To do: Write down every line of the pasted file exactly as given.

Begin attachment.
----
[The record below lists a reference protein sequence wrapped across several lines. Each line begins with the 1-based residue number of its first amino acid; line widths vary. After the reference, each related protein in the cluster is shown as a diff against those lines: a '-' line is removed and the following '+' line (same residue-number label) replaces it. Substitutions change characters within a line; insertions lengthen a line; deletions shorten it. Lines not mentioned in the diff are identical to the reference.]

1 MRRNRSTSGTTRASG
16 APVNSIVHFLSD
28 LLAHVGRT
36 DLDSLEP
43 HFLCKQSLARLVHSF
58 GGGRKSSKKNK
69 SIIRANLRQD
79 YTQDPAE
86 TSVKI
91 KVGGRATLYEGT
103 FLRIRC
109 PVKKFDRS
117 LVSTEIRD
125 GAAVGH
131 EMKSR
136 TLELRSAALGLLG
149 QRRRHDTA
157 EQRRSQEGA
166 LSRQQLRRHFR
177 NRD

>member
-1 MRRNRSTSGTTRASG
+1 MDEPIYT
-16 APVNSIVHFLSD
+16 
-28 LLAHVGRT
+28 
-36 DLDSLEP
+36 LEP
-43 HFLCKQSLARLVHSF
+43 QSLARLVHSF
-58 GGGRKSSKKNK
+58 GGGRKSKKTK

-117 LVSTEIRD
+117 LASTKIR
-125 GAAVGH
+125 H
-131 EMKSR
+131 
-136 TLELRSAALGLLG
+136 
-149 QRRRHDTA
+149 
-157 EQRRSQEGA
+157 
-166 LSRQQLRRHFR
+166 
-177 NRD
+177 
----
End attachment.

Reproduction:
[The record below lists a reference protein sequence wrapped across several lines. Each line begins with the 1-based residue number of its first amino acid; line widths vary. After the reference, each related protein in the cluster is shown as a diff against those lines: a '-' line is removed and the following '+' line (same residue-number label) replaces it. Substitutions change characters within a line; insertions lengthen a line; deletions shorten it. Lines not mentioned in the diff are identical to the reference.]

1 MRRNRSTSGTTRASG
16 APVNSIVHFLSD
28 LLAHVGRT
36 DLDSLEP
43 HFLCKQSLARLVHSF
58 GGGRKSSKKNK
69 SIIRANLRQD
79 YTQDPAE
86 TSVKI
91 KVGGRATLYEGT
103 FLRIRC
109 PVKKFDRS
117 LVSTEIRD
125 GAAVGH
131 EMKSR
136 TLELRSAALGLLG
149 QRRRHDTA
157 EQRRSQEGA
166 LSRQQLRRHFR
177 NRD

>member
-1 MRRNRSTSGTTRASG
+1 MDEPIYT
-16 APVNSIVHFLSD
+16 
-28 LLAHVGRT
+28 
-36 DLDSLEP
+36 LEP
-43 HFLCKQSLARLVHSF
+43 QSLARLVHSF
-58 GGGRKSSKKNK
+58 GGGRKSKKTK

-117 LVSTEIRD
+117 LASTKIR
-125 GAAVGH
+125 H
-131 EMKSR
+131 
-136 TLELRSAALGLLG
+136 
-149 QRRRHDTA
+149 
-157 EQRRSQEGA
+157 
-166 LSRQQLRRHFR
+166 
-177 NRD
+177 